The ELN, representing a collaboration of European leukemia study groups and their interdisciplinary partner groups, currently comprises 147 centers in 28 countries (Fig. 5), and involves about 1,000 physicians and scientists. The participating leukemia study groups are caring for some 10,000 leukemia patients across Europe. Cooperation is amongst 95 national leukemia study groups and 102 interdisciplinary partner groups as depicted in Figs. 6 and 7.
The goals of the ELN are to strengthen scientific and technological excellence in research and treatment of leukemias, promote clinical trials, prepare guidelines, and spread excellence. The success of the European approach in improving research and patient outcome is well illustrated by the paradigm chronic myeloid leukemia (CML).
1847: Term “Leukämie” coined
1960: Philadelphia chromosome discovered
1985: Fusion gene BCR-ABL detected
1990: BCR-ABL induces leukemia in mice
1998: BCR-ABL TK inhibitor imatinib in phase I
2008: Median survival (expected) 25 years
The term “leukemia” was coined in 1847  to describe patients with what was later recognized to be CML. The name was later given to the whole group of leukemias. CML became the first neoplastic disease regularly associated with a chromosomal aberration, the Philadelphia-translocation (1960) . CML also became the first neoplastic disease in which the molecular pathogenesis was elucidated. In 1985, the fusion gene BCR-ABL coding for a BCR-ABL fusion tyrosine kinase (TK) was detected , and in 1990 it was shown that BCR-ABL can induce leukemia in mice [4, 5]. This finding prompted experiments to inhibit BCR-ABL TK via specific inhibitors . In 1998, a phase I trial with the TK inhibitor imatinib was started. The outcome was striking. Even patients with advanced disease achieved cytogenetic remissions . This success was achieved by the cooperation of academic research with drug development by the pharmaceutical industry. The development of a “targeted” therapy for CML would not have been possible without close cooperation among all players in the field (trial groups, groups in cytogenetic and molecular research, pharmaceutical industry, etc.)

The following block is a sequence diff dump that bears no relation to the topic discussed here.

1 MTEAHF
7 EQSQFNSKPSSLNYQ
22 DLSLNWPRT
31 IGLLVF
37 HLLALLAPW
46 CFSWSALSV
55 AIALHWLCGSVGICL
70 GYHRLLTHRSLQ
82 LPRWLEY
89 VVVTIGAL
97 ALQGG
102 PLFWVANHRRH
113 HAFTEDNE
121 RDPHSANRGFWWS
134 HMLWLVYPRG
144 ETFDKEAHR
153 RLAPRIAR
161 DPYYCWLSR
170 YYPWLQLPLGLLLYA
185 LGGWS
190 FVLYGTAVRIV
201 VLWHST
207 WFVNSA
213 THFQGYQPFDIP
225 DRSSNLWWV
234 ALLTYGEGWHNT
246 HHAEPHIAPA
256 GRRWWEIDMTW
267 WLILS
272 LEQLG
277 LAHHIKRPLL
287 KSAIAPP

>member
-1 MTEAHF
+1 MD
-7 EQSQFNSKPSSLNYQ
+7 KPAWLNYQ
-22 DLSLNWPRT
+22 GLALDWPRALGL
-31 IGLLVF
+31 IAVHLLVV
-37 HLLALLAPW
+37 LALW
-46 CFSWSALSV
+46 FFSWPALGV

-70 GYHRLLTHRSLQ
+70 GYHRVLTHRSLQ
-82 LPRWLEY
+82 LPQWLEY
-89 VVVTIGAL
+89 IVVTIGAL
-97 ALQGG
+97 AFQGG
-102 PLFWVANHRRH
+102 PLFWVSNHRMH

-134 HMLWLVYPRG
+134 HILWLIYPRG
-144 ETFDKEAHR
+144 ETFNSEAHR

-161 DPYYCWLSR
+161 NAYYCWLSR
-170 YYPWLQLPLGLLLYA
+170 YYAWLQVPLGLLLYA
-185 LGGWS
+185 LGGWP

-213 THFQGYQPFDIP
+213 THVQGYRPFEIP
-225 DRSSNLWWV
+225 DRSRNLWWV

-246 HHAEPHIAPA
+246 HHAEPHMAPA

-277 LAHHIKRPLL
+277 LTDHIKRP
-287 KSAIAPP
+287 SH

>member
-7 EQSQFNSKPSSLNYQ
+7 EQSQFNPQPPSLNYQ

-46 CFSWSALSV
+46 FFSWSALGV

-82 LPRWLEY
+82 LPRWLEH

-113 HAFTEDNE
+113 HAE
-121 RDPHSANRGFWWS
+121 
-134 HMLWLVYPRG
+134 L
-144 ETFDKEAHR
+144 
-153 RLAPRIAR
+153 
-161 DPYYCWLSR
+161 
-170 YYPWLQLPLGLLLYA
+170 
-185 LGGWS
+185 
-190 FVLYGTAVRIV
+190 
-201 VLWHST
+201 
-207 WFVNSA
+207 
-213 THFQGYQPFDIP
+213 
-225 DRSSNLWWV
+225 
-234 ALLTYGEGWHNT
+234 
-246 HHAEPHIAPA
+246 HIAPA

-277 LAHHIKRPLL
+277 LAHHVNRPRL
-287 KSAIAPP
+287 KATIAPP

The molecular elucidation of CML pathogenesis relied heavily on earlier research with retroviruses and oncogenes. In this research an acute leukemia-inducing murine retrovirus, termed Abelson Virus, was found to contain a 5.6 kb long cellular RNA-sequence which, due to its oncogenic potential, was termed an “ABL oncogene”. In the human genome, ABL is located on chromosome 9, from where part of it is translocated to chromosome 22 in exchange for a larger piece of chromosome 22 called the “breakpoint cluster region” (BCR), which is in turn translocated to chromosome 9 adjacent to the remaining ABL sequences. According to the locations of the breakpoint and the size of the resulting fusion proteins, 3 sizes of proteins can be identified: a p210 BCR-ABL protein, which is regularly associated with CML; a p190 BCR-ABL protein, which is predominantly found in ALL; and a p230 BCR-ABL protein, which is found in a rare form of CML called “chronic neutrophilic leukemia” or CNL. The BCR-ABL proteins with the locations of the TKs are depicted in Fig. 8. Due to these findings, CML became the first neoplastic disease in which elucidation of pathogenesis led to a rationally designed therapy targeted at the cause of the disease. The 6-year-survival rate with imatinib in the so-called “IRIS trial”, a randomized comparison of imatinib with the former standard therapy interferon α (IFN), currently stands at 88%, with a complete cytogenetic remission rate of 82% . The development of survival in CML in various trials during the years 1979-2008 is depicted in Fig. 9. Imatinib has been shown to be superior to IFN, and the survival rate with imatinib is better than with any other therapy.